Steve Taylor‘s book Extraordinary Awakenings: When Trauma Leads to Transformation documents a remarkable piece of research which takes a thorough look at the subject of spiritual awakening, which Steve describes:
“Spiritual awakening is simply a shift into a more intense and expansive state of awareness. In awakening, it’s as if the filters or boundaries that limit normal human awareness fall away. At the same time, awakening is a higher-functioning psychological state — a state of enhanced well-being and freedom from psychological discord, in which people live more authentically and creatively.”
Steve has explored the stories of many individuals who have gone through such awakenings driven by traumatic circumstances, in all of the following categories:
- on the Battlefield
- through Incarceration
- facing Death
- depression, stress, suicidal
Many examples are given, such as that of Sri Aurobindo, who was imprisoned for a year for political activism. When Aurobindo was released:
“His political colleagues expected him to continue to fight for their cause, but now he was a different person. Political issues no longer seemed important. It no longer seemed enough to help liberate his country. Now he wanted to serve the whole human race, to help liberate all human beings from psychological suffering. Most of all, he wanted to help manifest the next stage in the evolution of human consciousness. And he devoted the rest of his life to this goal.”
Steve quotes many examples across the above categories of ‘transformation through trauma’. The most important attitude to deal with them is acceptance. We often go into a mode of resistance, such as when we talk about fighting a disease or struggling to overcome obstacles. But doing so blocks transformation. When we shift to acceptance, surrendering to the situation, letting go, then transformation becomes possible.
It is important to recognise that we have a choice about is how to respond to suffering. This was one of the insights of psychologist Viktor Frankl, gained during his three years as an inmate of Nazi concentration camps. Frankl was one of the 10 percent of inmates who survived Auschwitz, and attributed his survival to his strong sense of purpose. He watched others give up hope, losing their sense of purpose, noticing that soon afterward they would fall ill and die. This sense of purpose is the freedom that circumstances cannot take away from us.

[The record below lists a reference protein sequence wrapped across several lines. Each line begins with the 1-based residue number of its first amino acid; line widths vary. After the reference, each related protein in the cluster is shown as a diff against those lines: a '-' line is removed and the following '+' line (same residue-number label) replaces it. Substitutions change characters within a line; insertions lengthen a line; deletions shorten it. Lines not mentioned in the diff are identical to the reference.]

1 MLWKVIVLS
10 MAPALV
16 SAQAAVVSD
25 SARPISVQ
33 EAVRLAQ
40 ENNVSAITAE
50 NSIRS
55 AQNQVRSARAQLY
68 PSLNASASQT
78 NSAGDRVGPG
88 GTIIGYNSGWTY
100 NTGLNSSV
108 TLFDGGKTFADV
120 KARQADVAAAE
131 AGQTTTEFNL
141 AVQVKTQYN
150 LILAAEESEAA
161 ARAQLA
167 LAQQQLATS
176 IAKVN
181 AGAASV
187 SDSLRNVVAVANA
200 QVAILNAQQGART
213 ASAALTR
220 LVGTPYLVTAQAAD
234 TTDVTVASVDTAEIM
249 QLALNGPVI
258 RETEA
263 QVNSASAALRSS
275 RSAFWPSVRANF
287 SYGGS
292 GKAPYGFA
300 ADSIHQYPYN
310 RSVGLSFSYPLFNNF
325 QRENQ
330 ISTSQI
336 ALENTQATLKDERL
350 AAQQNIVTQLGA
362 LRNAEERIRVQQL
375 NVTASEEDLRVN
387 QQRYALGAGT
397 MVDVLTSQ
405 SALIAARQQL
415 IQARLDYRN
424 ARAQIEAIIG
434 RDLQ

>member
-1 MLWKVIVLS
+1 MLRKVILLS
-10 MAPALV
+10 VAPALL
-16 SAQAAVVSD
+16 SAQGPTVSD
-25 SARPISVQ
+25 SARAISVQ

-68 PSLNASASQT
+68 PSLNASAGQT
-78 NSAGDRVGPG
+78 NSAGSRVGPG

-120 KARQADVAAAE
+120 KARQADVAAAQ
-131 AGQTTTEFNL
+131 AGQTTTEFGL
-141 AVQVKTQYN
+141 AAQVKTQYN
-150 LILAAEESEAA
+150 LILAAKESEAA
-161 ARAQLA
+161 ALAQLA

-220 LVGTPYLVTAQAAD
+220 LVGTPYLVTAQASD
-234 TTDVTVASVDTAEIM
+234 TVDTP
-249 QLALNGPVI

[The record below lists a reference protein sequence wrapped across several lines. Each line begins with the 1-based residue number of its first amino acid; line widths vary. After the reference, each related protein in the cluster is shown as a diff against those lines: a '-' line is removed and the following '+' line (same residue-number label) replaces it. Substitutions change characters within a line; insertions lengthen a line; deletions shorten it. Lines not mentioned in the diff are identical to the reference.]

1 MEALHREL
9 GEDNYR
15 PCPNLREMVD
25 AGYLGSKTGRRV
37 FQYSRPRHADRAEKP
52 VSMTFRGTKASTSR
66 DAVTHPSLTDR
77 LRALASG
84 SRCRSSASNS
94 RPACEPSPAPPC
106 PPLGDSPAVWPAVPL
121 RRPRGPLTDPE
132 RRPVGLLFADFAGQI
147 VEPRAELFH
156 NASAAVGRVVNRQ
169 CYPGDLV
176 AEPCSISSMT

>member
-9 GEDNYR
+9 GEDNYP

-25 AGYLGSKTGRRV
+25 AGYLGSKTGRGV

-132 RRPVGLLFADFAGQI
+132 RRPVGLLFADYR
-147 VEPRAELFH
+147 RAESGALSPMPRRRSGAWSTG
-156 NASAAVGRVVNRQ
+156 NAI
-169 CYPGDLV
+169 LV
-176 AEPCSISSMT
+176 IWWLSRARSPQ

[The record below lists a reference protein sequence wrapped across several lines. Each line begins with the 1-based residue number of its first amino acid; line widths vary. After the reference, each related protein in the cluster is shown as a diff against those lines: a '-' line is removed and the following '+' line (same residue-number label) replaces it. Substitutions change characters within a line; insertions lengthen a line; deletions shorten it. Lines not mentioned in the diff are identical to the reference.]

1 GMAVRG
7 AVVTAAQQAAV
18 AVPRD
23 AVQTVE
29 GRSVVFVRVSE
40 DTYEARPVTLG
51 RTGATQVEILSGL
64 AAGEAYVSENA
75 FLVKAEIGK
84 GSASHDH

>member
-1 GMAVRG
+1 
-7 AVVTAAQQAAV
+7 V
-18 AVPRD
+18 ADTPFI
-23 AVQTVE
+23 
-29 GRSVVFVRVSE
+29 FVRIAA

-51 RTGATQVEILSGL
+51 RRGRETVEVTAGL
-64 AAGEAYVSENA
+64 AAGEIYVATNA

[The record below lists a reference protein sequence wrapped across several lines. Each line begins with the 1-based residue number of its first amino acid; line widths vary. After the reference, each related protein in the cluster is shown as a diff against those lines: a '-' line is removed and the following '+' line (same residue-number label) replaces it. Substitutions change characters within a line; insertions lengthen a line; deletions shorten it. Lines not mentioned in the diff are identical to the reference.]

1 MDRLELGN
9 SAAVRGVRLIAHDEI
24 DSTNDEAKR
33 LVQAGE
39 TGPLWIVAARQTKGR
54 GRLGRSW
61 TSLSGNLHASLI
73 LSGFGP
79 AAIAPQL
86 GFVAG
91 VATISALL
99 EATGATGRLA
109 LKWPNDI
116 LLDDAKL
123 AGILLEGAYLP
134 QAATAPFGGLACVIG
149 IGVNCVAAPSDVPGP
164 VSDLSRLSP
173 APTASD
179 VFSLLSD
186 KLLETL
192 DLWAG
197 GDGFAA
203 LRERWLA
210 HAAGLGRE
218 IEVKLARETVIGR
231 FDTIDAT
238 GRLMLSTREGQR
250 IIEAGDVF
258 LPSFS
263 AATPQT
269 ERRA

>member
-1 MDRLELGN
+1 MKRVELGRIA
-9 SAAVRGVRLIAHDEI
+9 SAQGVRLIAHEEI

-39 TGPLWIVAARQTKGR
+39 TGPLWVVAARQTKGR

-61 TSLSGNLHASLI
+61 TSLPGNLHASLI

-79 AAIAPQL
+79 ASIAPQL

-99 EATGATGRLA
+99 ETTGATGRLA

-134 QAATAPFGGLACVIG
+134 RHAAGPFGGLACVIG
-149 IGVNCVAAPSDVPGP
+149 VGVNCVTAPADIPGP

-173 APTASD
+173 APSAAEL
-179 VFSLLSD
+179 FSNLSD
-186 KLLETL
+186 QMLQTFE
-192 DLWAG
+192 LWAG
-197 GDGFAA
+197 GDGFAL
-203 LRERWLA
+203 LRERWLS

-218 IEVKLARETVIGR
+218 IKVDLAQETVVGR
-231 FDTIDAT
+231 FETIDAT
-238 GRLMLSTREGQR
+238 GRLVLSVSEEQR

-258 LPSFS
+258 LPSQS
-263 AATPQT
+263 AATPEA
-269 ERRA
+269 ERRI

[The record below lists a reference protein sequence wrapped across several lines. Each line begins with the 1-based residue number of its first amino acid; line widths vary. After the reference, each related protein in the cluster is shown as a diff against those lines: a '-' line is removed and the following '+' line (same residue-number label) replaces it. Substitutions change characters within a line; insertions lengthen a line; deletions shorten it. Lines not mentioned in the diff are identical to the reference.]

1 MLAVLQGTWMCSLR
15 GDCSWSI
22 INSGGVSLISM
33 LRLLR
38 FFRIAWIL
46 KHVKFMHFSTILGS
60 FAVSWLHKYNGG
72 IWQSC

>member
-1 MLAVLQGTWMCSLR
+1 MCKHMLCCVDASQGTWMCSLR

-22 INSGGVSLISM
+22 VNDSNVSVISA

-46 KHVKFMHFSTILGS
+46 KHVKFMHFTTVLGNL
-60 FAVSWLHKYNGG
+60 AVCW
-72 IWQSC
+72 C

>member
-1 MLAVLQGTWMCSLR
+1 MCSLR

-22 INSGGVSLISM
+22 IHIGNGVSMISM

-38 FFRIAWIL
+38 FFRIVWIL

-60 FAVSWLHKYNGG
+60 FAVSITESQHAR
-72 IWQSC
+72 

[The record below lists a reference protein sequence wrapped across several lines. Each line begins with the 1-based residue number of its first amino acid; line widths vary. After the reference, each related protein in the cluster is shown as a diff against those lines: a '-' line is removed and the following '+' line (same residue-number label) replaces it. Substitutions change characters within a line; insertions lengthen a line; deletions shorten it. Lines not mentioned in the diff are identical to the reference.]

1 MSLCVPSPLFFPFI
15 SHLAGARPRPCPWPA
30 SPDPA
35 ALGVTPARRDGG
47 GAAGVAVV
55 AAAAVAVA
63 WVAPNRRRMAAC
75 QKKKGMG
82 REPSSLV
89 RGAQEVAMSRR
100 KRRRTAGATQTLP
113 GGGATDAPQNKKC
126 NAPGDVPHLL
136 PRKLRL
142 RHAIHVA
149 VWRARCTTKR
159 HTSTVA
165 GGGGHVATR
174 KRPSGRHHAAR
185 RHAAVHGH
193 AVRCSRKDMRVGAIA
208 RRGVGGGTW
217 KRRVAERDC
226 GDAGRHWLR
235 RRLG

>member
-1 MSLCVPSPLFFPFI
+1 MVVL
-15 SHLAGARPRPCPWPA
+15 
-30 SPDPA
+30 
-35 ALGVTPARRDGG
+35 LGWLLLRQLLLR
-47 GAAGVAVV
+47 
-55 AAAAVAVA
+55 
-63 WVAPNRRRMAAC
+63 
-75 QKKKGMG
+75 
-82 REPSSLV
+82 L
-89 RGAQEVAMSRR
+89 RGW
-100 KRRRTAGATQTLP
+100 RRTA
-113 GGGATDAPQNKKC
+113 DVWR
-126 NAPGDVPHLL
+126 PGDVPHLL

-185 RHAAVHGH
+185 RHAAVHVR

In the final part of the book, Steve outlines a Four-Step Process of Responding to Challenges, aimed to help this transformatory process along, and help individuals in their process of response. First, it is essential to acknowledge your predicament, second is to acknowledge your negative thoughts and feelings about the situation, third is to explore them and how they are affecting you, and fourth is acknowledgement of your predicament and accepting and letting go of your own resistance. You’ll just have to read the book if you want to better understand this.
Steve then moves on to consider how this knowledge can help those of us not currently suffering from stress and trauma. The key message he draws out is that we should embrace challenge and expansion, also contemplate death and the change and dissolution of the body, a process that becomes inevitable as we age…
And we should cultivate non-attachment, through techniques such as meditation, mindfulness, letting go. Attachment is of the ego, and the spiritual path enjoins us to transcend our attachments to a state of greater involvement in the whole of life.
Steve’s book gives us the encouraging perspective, that whatever stress and trauma may occur in our lives, we can use this experience as a springboard to personal transformation, becoming more conscious and better human beings.
Our spiritual potential has always been real, and presaged by many wise forerunners. It is only in the material forgetfulness of the modern world that many are in denial of this fact.